Author: Marie Rutkoski
Number of pages: 355
Star rating: 4/5
“The winner’s curse is a phenomenon that may occur in common value auctions with incomplete information. The winner’s curse says that in such an auction, the winner will tend to overpay” (Google).
Kestrel, the famous general’s daughter, has been illegally trading in a small market with her friend, Jess. Her father, assuming Kestrel is hard at work, has no idea what she is up to. At the market, Kestrel finds herself in the midst of a slave auction. A blacksmith is being sold for a very low price and on pure instinct, Kestrel wants to buy him. She raises the price so high that no one else can pay for the slave except her. When she wins him and returns home to continue with her daily life of strategy and war, she discovers that the blacksmith slave, Arin, is much more than he seems to be, with secrets that just might tear her country apart.
This book was filled with lots of political intrigue! Marie Rutkoski has crafted a complex social hierarchy seemingly reminiscent of historical times. For the two main narrators, we have Kestrel: the general’s daughter, subordinate only to her father and the emperor’s nobility, and Arin, a common blacksmith/slave. However, similar to America’s past, Arin and his fellow slaves become spies in Kestrel’s house to start a revolt in the empire and bring revolutionary changes to their current society. When Kestrel learns of Arin’s conspiracy, she must choose between what she feels is right or with her previous allegiances to her father and to the government. While the answer may seem obvious to the reader, Kestrel is incredibly unsure. The author uses this dilemma to her advantage to exaggerate Kestrel’s thoughts, creating a dramatic and intense mood for most of the story. Arin, on the other hand, is initially a static character. However, as the novel progresses, I enjoyed how he developed and grew. At first, Arin completely despised Kestrel and her family, along with the government because they killed his family. As the book went on, however, he realized that Kestrel and several others were not to blame for a tragedy that occurred years earlier. His transformation was captivating and added a new layer of depth to the novel, which I found brilliant. It brought up an intriguing question: How far should one go to avenge his family? How much is too much? Arin’s subplots and inner conflicts made the book distinguishable and realistic in comparison to other books of the same genre.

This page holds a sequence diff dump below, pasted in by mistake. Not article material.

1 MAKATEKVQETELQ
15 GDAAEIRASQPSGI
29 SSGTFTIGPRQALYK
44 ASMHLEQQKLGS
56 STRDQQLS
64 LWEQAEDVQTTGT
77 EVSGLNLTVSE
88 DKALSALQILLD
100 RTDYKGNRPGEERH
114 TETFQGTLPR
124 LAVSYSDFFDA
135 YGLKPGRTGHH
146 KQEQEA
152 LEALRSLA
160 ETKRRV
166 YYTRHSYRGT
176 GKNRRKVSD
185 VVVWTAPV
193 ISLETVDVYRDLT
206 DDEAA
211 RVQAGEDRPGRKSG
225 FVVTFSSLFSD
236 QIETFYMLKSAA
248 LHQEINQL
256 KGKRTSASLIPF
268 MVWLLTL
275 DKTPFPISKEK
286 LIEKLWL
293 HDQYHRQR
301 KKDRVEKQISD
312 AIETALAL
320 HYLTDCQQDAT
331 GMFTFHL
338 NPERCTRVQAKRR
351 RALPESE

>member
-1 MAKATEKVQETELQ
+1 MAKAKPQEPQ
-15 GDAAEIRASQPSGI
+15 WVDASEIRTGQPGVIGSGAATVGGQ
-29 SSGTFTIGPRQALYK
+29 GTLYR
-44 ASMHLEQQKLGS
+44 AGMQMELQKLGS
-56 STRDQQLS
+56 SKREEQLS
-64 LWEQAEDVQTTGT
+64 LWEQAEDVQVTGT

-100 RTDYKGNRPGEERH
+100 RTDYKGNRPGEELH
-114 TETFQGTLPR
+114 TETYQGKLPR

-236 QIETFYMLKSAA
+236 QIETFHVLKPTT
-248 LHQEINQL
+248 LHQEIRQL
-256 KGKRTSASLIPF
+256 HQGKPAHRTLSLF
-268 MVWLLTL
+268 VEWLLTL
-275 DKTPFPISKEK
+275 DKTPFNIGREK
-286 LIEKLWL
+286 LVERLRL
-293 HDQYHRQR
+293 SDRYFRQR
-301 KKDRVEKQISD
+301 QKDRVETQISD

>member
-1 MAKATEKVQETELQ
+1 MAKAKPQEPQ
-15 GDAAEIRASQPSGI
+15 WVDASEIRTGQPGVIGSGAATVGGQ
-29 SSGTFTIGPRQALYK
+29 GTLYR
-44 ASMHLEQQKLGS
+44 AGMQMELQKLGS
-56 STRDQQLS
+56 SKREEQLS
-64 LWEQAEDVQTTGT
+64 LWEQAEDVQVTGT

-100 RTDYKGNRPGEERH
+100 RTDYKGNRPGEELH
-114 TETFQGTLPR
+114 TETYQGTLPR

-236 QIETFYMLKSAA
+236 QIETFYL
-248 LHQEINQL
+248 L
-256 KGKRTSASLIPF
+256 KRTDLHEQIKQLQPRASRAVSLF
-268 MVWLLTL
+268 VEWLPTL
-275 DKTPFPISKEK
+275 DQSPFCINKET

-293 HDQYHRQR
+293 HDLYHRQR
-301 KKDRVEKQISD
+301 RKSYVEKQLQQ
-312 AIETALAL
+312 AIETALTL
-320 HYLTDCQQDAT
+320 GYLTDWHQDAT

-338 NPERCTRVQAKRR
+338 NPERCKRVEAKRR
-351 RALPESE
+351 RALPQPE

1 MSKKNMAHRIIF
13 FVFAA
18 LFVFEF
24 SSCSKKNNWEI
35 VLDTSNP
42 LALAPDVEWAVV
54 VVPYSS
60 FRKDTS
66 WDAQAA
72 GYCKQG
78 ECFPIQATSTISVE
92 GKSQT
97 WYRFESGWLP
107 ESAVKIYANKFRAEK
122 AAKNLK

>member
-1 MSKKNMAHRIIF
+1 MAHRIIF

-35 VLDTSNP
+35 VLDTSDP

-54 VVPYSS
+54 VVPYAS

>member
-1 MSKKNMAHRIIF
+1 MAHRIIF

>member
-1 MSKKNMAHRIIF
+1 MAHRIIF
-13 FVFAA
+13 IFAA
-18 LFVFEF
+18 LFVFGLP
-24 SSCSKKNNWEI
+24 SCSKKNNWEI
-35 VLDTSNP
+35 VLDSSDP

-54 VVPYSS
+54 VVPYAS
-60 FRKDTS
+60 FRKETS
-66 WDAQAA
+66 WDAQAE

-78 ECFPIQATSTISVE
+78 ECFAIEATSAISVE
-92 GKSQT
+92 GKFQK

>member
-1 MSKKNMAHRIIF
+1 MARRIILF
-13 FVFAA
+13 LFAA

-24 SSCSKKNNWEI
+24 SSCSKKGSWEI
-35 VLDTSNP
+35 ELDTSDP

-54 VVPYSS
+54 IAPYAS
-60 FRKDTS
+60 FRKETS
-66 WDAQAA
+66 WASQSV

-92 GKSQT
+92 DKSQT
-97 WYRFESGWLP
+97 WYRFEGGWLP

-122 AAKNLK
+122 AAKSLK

It was also so refreshing to read a book centered on such a strong female lead heroine, who also was so relatable and human at the same time. For instance, she spent hours trying to pick out a dress for the winter ball and making bets with her best friend, Jess. She was, at heart, a teen girl who was just trying to please her father by being what she thought he wanted her to be; at the same time, she was attempting to sort out what she wanted to do with her life and what kind of person she ultimately wanted to become.
Overall, Marie Rutkowski has created a wonderful story that really captivates the reader for its relatable characters and their development. I really recommend this book to anyone searching for a great young adult historical fantasy(not fiction!) with lots of politics and a hint of mythology!
“It was a sin to break a deathbed promise.
Arin left without making one.”